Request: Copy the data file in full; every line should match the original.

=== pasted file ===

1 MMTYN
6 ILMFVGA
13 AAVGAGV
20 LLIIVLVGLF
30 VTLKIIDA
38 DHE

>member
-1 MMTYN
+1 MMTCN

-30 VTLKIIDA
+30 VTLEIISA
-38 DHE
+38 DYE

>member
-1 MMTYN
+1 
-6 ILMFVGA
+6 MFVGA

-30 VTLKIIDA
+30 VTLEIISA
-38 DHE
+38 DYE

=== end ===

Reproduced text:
1 MMTYN
6 ILMFVGA
13 AAVGAGV
20 LLIIVLVGLF
30 VTLKIIDA
38 DHE

>member
-1 MMTYN
+1 MMTCN

-30 VTLKIIDA
+30 VTLEIISA
-38 DHE
+38 DYE

>member
-1 MMTYN
+1 
-6 ILMFVGA
+6 MFVGA

-30 VTLKIIDA
+30 VTLEIISA
-38 DHE
+38 DYE